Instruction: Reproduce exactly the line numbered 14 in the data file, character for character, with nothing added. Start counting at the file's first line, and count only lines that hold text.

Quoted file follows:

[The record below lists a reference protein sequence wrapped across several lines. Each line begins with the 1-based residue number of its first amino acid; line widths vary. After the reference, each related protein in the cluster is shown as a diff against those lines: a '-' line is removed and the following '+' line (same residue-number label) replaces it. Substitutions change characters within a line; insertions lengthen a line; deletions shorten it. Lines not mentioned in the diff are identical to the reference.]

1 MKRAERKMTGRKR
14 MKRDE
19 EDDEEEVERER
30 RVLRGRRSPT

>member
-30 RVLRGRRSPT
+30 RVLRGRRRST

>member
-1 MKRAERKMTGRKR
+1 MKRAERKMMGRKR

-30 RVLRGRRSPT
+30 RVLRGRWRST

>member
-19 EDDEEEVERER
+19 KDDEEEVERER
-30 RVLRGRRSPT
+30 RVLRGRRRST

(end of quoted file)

>member